In search of new targets for plasma high-density lipoprotein cholesterol levels: promise of human-mouse comparative genomics.
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Trends Cardiovasc Med 2006 Oct; 16(7):220-34.
Many lines of evidence suggest that raising plasma high-density lipoprotein cholesterol (HDL-C) levels may inhibit, perhaps even reverse, atherosclerosis. Quantitative trait locus (QTL) analysis has been performed in both humans and mice. So far, approximately 40 high-density lipoprotein (HDL)-regulating QTLs have been identified in each species. To compare human and mouse HDL-C QTLs, we generate human-mouse comparative chromosome maps based on homologous genes in humans and mice. The comparative maps reveal that most human and mouse HDL-C QTLs are concordant, which suggests that identifying the underlying QTL genes in mice will facilitate identifying their homologs in humans. The maps also help to narrow QTLs by mouse-human homologous QTL comparison. By using a combination of classic genetic approaches and newer bioinformatics tools (including comparative genomics as highlighted in this study), identifying new drug targets for plasma HDL-C levels holds more promise than ever.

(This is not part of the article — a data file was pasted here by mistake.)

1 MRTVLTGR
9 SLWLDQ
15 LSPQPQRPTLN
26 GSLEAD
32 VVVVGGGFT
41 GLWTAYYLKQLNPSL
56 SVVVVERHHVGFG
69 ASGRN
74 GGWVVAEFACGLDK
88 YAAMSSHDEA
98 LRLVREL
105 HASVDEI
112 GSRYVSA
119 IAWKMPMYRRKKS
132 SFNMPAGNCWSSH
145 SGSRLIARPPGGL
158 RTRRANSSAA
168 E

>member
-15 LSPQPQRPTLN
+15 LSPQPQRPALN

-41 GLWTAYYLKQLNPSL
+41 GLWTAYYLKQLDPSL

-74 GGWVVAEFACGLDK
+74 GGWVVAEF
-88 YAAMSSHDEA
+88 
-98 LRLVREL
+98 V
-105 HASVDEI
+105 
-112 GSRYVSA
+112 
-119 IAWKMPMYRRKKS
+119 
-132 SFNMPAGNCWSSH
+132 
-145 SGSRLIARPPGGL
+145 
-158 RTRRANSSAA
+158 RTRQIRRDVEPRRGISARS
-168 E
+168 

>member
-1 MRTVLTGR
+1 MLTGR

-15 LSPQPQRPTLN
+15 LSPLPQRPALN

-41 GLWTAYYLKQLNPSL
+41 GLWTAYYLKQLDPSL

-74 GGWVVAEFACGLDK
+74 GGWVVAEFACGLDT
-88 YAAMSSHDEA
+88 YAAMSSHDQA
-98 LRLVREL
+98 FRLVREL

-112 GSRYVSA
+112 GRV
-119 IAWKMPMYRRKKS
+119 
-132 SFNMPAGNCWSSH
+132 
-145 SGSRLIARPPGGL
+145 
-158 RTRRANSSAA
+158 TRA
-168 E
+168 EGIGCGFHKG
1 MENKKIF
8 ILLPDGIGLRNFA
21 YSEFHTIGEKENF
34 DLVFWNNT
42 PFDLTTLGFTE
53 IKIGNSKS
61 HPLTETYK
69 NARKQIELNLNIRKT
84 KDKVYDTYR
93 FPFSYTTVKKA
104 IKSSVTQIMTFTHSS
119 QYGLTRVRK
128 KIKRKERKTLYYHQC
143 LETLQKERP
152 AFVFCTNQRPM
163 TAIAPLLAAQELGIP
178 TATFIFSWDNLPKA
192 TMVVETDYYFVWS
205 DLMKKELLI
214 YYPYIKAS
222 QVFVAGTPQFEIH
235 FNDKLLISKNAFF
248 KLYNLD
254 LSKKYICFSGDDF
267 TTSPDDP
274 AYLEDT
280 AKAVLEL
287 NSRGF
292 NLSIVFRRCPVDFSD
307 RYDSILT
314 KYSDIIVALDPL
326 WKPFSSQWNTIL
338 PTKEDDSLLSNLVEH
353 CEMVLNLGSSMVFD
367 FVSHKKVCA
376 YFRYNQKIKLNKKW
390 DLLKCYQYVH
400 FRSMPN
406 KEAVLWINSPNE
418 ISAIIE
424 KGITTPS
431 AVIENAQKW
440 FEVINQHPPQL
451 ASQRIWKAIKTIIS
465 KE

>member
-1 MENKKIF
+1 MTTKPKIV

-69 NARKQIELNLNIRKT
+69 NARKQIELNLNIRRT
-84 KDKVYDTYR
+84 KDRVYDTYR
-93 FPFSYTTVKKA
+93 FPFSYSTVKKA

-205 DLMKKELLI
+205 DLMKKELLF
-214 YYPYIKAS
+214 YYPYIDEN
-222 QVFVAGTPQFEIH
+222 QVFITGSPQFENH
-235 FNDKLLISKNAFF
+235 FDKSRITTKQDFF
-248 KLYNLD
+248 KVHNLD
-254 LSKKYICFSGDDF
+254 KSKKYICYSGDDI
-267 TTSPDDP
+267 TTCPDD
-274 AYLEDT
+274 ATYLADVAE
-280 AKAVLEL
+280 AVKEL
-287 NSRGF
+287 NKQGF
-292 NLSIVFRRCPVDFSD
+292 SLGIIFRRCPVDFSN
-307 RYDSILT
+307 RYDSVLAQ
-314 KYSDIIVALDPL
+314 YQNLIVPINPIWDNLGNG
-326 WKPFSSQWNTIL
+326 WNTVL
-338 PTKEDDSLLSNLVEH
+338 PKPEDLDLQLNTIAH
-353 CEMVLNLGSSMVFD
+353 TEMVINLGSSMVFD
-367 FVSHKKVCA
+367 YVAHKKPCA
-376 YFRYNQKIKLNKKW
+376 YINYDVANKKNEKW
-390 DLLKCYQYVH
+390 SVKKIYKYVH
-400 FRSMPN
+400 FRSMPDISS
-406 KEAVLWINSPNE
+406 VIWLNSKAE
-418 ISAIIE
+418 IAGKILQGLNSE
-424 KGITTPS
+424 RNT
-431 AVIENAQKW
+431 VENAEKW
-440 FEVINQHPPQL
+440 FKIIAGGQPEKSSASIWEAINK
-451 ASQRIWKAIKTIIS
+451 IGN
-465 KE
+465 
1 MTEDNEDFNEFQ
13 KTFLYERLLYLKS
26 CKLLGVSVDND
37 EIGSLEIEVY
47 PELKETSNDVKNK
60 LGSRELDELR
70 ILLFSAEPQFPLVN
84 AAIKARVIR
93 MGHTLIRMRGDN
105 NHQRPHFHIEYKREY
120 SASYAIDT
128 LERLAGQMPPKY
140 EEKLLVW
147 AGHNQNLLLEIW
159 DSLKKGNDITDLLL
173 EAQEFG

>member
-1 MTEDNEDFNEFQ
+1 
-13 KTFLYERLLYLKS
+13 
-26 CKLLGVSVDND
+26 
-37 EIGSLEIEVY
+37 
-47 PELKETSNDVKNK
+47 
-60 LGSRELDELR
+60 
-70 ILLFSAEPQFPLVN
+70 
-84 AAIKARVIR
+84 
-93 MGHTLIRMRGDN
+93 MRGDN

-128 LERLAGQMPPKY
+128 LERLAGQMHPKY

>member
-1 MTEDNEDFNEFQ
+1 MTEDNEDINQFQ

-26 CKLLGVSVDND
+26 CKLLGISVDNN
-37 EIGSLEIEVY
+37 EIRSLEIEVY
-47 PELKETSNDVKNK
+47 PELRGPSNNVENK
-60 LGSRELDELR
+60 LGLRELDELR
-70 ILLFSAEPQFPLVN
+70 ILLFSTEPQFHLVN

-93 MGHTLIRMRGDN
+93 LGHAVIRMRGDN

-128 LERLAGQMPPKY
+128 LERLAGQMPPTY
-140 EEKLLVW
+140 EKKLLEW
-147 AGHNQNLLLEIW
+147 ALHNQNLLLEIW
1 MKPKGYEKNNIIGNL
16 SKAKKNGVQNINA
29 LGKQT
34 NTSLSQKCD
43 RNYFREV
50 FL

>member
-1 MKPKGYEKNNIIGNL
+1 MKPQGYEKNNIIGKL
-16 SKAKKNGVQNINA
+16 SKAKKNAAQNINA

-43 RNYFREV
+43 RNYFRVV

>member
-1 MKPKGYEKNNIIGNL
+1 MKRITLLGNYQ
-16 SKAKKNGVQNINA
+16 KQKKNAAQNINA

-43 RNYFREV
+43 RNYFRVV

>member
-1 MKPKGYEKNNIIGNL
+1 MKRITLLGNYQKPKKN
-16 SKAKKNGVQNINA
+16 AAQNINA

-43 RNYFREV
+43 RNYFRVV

Rollins, J; Chen, Y; Paigen, B; and Wang, X, "In search of new targets for plasma high-density lipoprotein cholesterol levels: promise of human-mouse comparative genomics." (2006). Faculty Research 2000 - 2009. 1447.
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